Employing and Retaining Physicians in a Competitive Healthcare Marketplace

Jessica Barrick, Senior Recruiter, Corazon, Inc. Pittsburgh, Pennsylvania
Jessica Barrick, Senior Recruiter, Corazon, Inc. Pittsburgh, Pennsylvania

All across the country, hospitals are responding to the early-phase implementation of healthcare reform by accelerating physician hiring. Today, more than half of practicing U.S.-based physicians are employed by hospitals or integrated delivery systems, a trend fueled by the intention to create accountable care organizations.

But, will this hiring boom continue? Corazon believes the answer is yes! Widespread industry research supports this claim. In fact, according to a 2010 survey completed by the Medical Group Management Association, 74% of hospital leaders planned to increase physician employment within the next 12-36 months.

So, what is the motivation behind this increasing level of hospital employment? The rationale varies greatly, based on which side of the proverbial ‘bench’ you are seated on (Table 1).

The hospital’s main motivation is likely to gain market share, which is typically achieved through specific service line strategies encouraged by a fee-for-service payment system that rewards volume. Many hospitals today use productivity-based compensation to reward physicians, which leads to increased overall volume.

For physicians, stagnant reimbursement rates, coupled with the increasing costs of private practice and the desire for a better work/life balance have contributed to their rising interest in hospital employment.

Recruitment challenges

Whether your hospital already employs physicians or is considering the model in the future, adequate preparation is necessary to secure the right talent at the right time. Indeed, how well your organization is prepared to recruit hard-to-find specialists will dictate the ultimate success or failure of the effort.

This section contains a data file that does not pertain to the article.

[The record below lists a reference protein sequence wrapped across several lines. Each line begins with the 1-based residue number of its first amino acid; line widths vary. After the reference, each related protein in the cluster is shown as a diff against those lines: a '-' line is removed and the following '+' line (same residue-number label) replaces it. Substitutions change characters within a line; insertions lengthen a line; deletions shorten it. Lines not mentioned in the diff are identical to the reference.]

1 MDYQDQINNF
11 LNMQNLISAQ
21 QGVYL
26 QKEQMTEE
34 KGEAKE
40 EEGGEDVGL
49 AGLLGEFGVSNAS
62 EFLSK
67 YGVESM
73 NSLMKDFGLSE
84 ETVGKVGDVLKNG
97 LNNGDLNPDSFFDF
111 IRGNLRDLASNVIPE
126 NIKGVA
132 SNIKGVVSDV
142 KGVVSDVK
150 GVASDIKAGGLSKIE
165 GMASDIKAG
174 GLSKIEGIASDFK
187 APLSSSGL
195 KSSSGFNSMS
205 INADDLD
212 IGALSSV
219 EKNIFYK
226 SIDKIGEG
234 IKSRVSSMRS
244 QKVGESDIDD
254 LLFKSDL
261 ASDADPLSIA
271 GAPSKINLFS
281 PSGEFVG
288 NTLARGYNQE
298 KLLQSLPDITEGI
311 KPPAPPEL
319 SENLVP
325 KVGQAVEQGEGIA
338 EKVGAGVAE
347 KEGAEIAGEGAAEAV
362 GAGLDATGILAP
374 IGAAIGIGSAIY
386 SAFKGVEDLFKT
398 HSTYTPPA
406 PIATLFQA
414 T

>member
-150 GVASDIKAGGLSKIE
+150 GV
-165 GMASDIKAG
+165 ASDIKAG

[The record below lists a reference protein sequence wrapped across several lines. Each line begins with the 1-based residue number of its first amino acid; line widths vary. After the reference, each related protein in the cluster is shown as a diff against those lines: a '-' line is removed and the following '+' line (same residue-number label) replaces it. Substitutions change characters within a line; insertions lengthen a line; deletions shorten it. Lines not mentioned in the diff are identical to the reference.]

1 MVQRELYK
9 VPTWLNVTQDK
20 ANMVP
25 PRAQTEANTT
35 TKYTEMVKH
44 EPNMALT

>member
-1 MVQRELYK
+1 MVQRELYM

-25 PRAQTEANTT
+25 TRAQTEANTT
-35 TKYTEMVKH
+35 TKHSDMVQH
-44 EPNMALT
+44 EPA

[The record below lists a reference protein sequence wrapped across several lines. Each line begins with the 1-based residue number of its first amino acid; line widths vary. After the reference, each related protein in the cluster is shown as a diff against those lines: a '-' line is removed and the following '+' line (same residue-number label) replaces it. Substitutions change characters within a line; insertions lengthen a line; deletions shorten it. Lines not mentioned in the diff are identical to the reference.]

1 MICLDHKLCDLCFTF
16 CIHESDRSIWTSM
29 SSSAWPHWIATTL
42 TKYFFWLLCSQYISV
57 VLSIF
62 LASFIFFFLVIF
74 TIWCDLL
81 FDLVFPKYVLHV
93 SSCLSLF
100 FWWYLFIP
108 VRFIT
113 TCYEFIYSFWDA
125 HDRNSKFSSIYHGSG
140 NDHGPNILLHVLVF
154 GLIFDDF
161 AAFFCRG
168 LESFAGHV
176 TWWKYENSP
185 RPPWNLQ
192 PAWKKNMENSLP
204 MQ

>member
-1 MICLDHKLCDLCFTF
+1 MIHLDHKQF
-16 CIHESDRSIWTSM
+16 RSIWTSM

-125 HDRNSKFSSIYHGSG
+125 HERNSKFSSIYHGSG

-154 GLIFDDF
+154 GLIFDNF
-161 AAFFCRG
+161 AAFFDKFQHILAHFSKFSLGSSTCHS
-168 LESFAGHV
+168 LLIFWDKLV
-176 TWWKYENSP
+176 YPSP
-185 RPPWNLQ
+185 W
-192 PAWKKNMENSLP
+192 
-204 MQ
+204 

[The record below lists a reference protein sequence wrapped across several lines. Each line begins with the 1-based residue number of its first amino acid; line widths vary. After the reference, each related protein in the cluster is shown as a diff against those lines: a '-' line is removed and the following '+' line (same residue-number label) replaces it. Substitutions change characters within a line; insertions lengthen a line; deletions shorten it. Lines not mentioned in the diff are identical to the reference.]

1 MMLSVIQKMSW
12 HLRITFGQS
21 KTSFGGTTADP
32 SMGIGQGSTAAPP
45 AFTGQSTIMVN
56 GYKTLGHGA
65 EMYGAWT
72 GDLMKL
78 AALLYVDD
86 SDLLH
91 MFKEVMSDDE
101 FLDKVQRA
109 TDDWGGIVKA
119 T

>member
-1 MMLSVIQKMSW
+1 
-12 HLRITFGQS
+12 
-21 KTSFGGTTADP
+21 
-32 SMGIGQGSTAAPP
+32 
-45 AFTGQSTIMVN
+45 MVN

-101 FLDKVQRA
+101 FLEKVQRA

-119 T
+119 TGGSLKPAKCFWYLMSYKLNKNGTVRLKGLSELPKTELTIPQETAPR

Recruiting expert-trained specialty physicians to a new or growing hospital-employed practice is important to compete in today’s healthcare marketplace. However, as the number of hospitals offering advanced services grows, there is a greater market demand for many specialists, which is complicated by a diminishing supply.

The numbers are staggering. According to the Council of Physician and Nurse Supply, the U.S. will be lacking 200,000 physicians this coming year, with an additional 212,000 physician openings by 2014. Cardiology is just one example. Another study conducted by the University of Pittsburgh Medical Center estimates six general cardiologists per 100,000 U.S. residents. Further evidence reveals an impending shortage of general cardiologists that will peak in 2038, reaching only 46.5% (33,409 fewer cardiologists) of the projected need.

With the continuing shortage, organizations should also be looking at new graduates. Although they may not be completing fellowship until the summer of 2013, the recruitment process can typically span an average of 6-9 months. We recommend initiating a search now for physicians that will be needed on staff next summer.

Before actively initiating the recruitment of a hospital-employed physician, we recommend creating a basic needs assessment so the right candidates are screened and interviewed. When creating this assessment, be sure to consider these three questions in the context of your organization as a whole, the cardiovascular program, and the cath lab (or other department) specifically: